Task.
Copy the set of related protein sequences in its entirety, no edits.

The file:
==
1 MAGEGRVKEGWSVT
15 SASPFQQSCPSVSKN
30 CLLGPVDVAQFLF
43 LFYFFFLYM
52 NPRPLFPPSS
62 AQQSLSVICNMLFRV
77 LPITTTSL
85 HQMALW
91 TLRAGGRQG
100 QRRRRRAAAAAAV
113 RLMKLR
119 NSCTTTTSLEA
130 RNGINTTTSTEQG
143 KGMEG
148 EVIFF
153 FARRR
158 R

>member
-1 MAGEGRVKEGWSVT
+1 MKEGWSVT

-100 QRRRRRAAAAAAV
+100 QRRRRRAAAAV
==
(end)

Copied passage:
1 MAGEGRVKEGWSVT
15 SASPFQQSCPSVSKN
30 CLLGPVDVAQFLF
43 LFYFFFLYM
52 NPRPLFPPSS
62 AQQSLSVICNMLFRV
77 LPITTTSL
85 HQMALW
91 TLRAGGRQG
100 QRRRRRAAAAAAV
113 RLMKLR
119 NSCTTTTSLEA
130 RNGINTTTSTEQG
143 KGMEG
148 EVIFF
153 FARRR
158 R

>member
-1 MAGEGRVKEGWSVT
+1 MKEGWSVT

-100 QRRRRRAAAAAAV
+100 QRRRRRAAAAV